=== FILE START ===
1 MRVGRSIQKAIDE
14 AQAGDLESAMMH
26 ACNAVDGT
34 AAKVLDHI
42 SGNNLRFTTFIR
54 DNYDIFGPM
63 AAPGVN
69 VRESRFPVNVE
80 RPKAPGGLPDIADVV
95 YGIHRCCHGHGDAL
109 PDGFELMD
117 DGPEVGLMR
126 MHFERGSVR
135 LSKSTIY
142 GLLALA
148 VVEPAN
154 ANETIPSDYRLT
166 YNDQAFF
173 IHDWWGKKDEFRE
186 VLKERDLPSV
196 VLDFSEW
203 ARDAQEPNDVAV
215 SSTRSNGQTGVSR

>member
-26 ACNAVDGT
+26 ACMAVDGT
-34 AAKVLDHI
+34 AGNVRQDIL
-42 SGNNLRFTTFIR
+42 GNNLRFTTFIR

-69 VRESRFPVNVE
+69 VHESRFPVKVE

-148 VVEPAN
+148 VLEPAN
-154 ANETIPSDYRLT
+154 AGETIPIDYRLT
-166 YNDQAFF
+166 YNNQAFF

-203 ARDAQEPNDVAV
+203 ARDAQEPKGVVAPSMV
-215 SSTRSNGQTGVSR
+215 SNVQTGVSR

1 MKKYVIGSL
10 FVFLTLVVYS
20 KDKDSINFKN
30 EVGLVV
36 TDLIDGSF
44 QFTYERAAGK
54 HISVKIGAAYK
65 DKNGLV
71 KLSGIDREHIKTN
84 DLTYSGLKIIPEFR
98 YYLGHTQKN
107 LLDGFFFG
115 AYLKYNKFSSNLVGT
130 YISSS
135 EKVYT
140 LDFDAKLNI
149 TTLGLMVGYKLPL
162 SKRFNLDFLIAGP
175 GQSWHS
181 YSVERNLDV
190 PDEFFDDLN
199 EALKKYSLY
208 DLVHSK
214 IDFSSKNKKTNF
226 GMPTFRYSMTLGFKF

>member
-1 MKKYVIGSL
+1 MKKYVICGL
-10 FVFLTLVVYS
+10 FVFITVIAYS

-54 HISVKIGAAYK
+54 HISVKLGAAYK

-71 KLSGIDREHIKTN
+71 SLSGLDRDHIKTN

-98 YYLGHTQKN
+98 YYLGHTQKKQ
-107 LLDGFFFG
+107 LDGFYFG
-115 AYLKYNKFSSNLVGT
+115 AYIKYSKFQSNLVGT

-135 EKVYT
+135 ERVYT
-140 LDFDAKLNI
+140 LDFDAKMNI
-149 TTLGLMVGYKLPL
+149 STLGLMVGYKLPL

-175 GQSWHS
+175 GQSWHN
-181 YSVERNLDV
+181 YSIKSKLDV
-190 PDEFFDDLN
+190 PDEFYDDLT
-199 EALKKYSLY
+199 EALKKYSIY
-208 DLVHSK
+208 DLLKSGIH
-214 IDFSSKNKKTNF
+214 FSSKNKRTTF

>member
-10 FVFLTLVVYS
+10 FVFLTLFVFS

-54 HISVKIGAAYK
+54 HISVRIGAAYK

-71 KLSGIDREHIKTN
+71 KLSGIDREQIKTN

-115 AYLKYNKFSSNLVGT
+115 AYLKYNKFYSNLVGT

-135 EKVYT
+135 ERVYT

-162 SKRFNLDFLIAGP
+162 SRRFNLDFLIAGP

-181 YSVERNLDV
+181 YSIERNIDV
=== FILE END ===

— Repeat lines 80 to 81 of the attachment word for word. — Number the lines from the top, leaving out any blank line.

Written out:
+107 LDGFYFG
-115 AYLKYNKFSSNLVGT